Arab Citizens of Israel Undergo Quiet Revolution
Buoyed by election results, sector seems intent on increasing its impact
“I just drove by Wadi Ara and saw the long lines of Arab voters by the polling stations,” said Absorption Minister Yoav Galant (Likud) on Israel Radio on Election Day. His words were ridiculed online by many, who felt they were a direct continuation of the ongoing incitement against the Arab citizens of Israel by Likud, Israel’s ruling party, a natural extension of “The Arabs are flocking to the polling stations,” “The Arabs want to steal the elections,” and “The Arabs want to kill us all.” Yet, for the first time in many years, there were indeed lines at some polling stations in Arab towns. Sixty percent of all eligible Arab voters had exercised their political will this time around, in contrast to just 49% back in April of this year.
When all the votes were counted, it became clear that the Joint List, comprising the predominantly Arab Hadash, Balad, Ra’am and Ta’al parties, was among the few winners of these elections, along with its nemesis – Avigdor Liberman’s Yisrael Beitenu party. The list had gained 13 seats in the Israeli parliament (the Knesset) and significantly increased the participation rate despite the anticipation that many voters would stay home, intimidated by the attempt of Likud activists to place cameras at the polling stations. The leaders of the Joint List campaigned hard and smart, while the municipalities were able to increase the participation rate by arranging referenda on burning issues such as education and local policing.
In little more than a week since after the elections, the unbelievable happened: The Joint List took a fateful decision: to recommend Benny Gantz, leader of the Blue and White list, for prime minister. A small step for humanity, a big step for the Arab parties, which refrained from allying themselves with any of the Zionist parties since 1992. The polls showed that over 80% of Arab Israeli citizens supported this move, wishing for increasing participation of the Arab parties in Israeli politics. Paradoxically, they, who were increasingly castigated as the fifth column that has no wish to integrate, displayed en masse that they desire to play a significant role in Israeli politics and the life of the State of Israel.
The path to pragmatism
Back in 2014, all Arab parties had to swallow a bitter pill. Prime Minister Binyamin Netanyahu and then-Foreign Minister Liberman had agreed on raising the minimum electoral threshold to 3.25% of the total votes cast. This legislation left little choice to the Arab parties; this is why the Joint List was formed. During its four years in the 20th Knesset, the forced coexistence between communists, Islamists, and nationalists had resulted in a few acts that were in stark disarray, with the moderate persona of Hadash party leader Ayman Odeh as head of the Joint List bloc. The bloc refused to sign a surplus vote agreement with Meretz in the 2015 elections. Then, its members declined participation in the funeral of former President Shimon Peres, the architect of Oslo agreements. By 2016, the Joint List overtly supported Hezbollah, after it was designated a terrorist organization by Gulf Arab states. It seemed as if the ultra-nationalist Balad party was speaking out of the throat of Odeh, despite having only three seats out of 13.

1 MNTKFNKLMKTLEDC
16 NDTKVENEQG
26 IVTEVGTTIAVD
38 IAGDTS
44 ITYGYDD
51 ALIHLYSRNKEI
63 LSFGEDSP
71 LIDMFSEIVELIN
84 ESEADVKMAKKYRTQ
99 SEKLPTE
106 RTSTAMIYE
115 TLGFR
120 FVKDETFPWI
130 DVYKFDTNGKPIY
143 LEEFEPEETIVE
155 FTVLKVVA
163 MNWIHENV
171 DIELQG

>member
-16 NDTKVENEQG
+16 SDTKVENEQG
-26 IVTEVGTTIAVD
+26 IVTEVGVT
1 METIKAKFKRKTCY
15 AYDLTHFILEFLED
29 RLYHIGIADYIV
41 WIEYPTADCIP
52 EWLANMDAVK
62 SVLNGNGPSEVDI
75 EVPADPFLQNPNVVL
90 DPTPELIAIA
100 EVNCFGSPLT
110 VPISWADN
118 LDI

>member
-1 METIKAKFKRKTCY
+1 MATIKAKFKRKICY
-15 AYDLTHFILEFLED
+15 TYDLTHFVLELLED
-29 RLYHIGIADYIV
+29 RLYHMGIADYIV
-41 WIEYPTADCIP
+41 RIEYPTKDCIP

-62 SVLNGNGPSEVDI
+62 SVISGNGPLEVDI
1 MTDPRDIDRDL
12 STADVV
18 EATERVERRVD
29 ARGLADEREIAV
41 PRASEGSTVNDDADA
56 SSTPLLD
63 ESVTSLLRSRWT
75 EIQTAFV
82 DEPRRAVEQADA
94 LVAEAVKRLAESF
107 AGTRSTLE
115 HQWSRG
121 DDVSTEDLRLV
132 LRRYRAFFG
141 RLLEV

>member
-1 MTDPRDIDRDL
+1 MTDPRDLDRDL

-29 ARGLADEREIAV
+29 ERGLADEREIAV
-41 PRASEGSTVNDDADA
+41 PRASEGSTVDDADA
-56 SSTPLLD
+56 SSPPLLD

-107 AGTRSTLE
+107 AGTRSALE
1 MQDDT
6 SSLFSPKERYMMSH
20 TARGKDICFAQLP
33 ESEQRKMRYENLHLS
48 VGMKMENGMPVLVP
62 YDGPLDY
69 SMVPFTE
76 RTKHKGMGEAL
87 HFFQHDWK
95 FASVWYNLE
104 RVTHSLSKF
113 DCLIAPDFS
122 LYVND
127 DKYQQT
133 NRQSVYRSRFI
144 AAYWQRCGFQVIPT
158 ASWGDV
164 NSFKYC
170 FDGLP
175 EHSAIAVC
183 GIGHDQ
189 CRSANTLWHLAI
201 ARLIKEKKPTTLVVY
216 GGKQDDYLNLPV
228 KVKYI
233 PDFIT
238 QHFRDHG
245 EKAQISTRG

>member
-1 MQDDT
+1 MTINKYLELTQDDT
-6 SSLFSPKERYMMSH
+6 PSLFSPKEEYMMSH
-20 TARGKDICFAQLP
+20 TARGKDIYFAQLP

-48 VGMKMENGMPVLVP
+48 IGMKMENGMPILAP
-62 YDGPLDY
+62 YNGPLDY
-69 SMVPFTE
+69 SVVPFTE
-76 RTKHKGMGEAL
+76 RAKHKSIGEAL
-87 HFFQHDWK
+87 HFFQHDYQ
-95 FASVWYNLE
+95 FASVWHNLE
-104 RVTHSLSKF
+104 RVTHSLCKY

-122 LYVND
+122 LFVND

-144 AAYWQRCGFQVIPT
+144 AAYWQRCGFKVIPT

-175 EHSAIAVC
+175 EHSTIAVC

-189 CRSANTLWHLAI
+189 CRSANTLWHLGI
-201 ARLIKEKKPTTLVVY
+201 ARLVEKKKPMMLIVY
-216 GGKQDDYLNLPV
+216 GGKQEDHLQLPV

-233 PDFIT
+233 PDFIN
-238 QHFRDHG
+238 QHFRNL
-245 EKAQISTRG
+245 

By 2019, the Joint List was no longer joined, and its constituent parties had to run separately, gaining a mere 10 seats. This defeat indicated the disappointment of Arab voters who were frustrated by the stubbornness of their politicians, who seemed to be unwilling to work together. This time, Odeh was determined not to gamble on his success and to follow the will of the public: to participate and to influence.
“My colleagues and I have made this decision not as an endorsement of Mr. Gantz and his policy proposals for the country. We are aware that Mr. Gantz has refused to commit to our legitimate political demands for a shared future, and because of that, we will not join his government,” Odeh had written in his recent op-ed “We Are Ending Netanyahu’s Grip on Israel,” published by The New York Times. Yet, despite the criticism toward Gantz’s overtures with the right-wing rhetoric “I returned Gaza to the Stone Age,” this time the Joint List couldn’t be picky about it.